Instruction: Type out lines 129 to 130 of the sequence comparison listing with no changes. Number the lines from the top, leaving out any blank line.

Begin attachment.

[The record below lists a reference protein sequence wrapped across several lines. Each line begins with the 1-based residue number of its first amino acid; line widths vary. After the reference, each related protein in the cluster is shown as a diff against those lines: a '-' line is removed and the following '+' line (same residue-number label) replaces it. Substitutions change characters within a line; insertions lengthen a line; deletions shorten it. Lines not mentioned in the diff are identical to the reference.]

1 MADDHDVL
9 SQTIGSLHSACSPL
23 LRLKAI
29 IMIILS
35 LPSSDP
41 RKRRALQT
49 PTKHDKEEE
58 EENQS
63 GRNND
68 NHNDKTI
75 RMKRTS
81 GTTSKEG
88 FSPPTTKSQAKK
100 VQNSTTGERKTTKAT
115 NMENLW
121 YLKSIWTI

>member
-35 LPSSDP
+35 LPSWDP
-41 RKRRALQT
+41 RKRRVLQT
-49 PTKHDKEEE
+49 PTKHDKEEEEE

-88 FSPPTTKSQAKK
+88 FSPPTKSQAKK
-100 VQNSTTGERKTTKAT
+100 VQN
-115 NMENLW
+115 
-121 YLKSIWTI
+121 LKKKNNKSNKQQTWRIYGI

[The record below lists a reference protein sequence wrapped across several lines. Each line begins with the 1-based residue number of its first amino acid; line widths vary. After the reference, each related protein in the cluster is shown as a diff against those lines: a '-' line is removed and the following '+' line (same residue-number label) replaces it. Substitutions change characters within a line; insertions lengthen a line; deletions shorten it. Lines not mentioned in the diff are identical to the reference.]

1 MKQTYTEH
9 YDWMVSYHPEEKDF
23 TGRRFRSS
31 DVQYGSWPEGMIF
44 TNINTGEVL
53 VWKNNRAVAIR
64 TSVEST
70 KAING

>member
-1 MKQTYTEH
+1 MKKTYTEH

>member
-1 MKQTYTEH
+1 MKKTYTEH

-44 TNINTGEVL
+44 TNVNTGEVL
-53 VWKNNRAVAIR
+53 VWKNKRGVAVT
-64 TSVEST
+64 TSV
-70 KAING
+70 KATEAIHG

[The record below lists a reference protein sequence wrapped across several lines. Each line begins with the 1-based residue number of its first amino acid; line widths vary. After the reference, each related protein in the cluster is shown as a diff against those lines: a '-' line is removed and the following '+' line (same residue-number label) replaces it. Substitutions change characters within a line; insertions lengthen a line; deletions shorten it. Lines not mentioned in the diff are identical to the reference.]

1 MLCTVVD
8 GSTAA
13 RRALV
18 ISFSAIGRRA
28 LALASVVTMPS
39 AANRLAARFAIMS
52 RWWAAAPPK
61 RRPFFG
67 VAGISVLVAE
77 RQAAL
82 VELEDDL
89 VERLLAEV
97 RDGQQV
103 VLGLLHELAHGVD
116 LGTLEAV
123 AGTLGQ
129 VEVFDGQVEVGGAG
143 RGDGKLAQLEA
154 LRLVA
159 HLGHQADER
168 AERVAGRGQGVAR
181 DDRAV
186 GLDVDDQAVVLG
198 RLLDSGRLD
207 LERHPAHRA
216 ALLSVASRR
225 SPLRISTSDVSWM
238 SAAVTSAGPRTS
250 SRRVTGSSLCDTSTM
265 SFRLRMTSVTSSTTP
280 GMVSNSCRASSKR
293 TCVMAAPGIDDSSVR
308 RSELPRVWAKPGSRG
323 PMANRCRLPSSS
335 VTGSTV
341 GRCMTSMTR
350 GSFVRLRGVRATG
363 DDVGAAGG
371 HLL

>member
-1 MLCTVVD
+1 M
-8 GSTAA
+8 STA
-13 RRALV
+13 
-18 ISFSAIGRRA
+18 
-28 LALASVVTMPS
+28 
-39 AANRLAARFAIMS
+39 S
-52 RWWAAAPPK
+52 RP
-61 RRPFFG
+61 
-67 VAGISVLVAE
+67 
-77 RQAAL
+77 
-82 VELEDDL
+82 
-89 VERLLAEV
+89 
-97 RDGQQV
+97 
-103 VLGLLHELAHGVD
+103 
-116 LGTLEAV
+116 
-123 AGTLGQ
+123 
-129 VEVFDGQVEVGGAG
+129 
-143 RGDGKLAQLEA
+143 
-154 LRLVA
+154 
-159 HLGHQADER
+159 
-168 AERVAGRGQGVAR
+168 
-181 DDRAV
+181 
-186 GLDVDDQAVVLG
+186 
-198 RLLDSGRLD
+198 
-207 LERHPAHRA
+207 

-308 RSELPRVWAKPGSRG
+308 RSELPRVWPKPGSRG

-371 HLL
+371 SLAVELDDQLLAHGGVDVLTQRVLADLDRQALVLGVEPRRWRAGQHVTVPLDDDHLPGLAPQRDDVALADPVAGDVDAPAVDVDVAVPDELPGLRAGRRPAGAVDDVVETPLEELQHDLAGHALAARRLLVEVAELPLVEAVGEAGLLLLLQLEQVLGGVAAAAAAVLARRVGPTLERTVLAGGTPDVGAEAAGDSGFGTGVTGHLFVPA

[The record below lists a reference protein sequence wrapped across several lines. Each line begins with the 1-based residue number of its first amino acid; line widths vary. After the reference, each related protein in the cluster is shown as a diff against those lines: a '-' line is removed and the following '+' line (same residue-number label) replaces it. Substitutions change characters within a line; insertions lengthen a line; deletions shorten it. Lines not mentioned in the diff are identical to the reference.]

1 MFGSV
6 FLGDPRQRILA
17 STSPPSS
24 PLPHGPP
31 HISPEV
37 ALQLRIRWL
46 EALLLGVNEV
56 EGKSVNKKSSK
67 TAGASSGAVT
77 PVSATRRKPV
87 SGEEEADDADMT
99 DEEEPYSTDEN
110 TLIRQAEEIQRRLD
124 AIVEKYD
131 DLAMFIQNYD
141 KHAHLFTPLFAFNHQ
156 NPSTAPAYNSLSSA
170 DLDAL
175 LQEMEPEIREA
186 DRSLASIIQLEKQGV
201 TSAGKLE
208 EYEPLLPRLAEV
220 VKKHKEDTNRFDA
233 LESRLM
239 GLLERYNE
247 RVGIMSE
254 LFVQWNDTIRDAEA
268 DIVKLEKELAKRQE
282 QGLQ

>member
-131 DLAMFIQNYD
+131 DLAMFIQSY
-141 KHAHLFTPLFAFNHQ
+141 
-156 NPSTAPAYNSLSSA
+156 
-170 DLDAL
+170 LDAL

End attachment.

-129 VEVFDGQVEVGGAG
+129 